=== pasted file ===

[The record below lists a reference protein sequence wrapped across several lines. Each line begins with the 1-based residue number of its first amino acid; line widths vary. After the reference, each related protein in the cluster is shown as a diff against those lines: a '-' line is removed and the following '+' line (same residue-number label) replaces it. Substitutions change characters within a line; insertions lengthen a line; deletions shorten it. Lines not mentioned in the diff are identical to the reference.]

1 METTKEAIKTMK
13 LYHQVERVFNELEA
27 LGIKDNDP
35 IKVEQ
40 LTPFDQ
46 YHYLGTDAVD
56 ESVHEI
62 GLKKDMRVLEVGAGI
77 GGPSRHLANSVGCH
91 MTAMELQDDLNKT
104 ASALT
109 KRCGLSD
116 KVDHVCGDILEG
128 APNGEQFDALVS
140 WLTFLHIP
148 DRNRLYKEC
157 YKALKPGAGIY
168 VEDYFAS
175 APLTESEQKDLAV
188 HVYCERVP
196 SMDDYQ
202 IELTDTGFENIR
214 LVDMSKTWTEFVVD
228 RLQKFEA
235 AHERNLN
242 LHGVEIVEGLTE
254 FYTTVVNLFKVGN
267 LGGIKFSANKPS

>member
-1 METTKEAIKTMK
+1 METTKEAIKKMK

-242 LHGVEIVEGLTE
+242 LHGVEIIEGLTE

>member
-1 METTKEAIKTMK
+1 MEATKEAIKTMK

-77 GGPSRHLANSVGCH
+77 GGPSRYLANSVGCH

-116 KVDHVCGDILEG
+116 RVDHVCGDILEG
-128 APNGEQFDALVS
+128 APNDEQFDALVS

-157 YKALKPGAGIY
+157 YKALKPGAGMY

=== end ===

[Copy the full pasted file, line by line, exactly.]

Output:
[The record below lists a reference protein sequence wrapped across several lines. Each line begins with the 1-based residue number of its first amino acid; line widths vary. After the reference, each related protein in the cluster is shown as a diff against those lines: a '-' line is removed and the following '+' line (same residue-number label) replaces it. Substitutions change characters within a line; insertions lengthen a line; deletions shorten it. Lines not mentioned in the diff are identical to the reference.]

1 METTKEAIKTMK
13 LYHQVERVFNELEA
27 LGIKDNDP
35 IKVEQ
40 LTPFDQ
46 YHYLGTDAVD
56 ESVHEI
62 GLKKDMRVLEVGAGI
77 GGPSRHLANSVGCH
91 MTAMELQDDLNKT
104 ASALT
109 KRCGLSD
116 KVDHVCGDILEG
128 APNGEQFDALVS
140 WLTFLHIP
148 DRNRLYKEC
157 YKALKPGAGIY
168 VEDYFAS
175 APLTESEQKDLAV
188 HVYCERVP
196 SMDDYQ
202 IELTDTGFENIR
214 LVDMSKTWTEFVVD
228 RLQKFEA
235 AHERNLN
242 LHGVEIVEGLTE
254 FYTTVVNLFKVGN
267 LGGIKFSANKPS

>member
-1 METTKEAIKTMK
+1 METTKEAIKKMK

-242 LHGVEIVEGLTE
+242 LHGVEIIEGLTE

>member
-1 METTKEAIKTMK
+1 MEATKEAIKTMK

-77 GGPSRHLANSVGCH
+77 GGPSRYLANSVGCH

-116 KVDHVCGDILEG
+116 RVDHVCGDILEG
-128 APNGEQFDALVS
+128 APNDEQFDALVS

-157 YKALKPGAGIY
+157 YKALKPGAGMY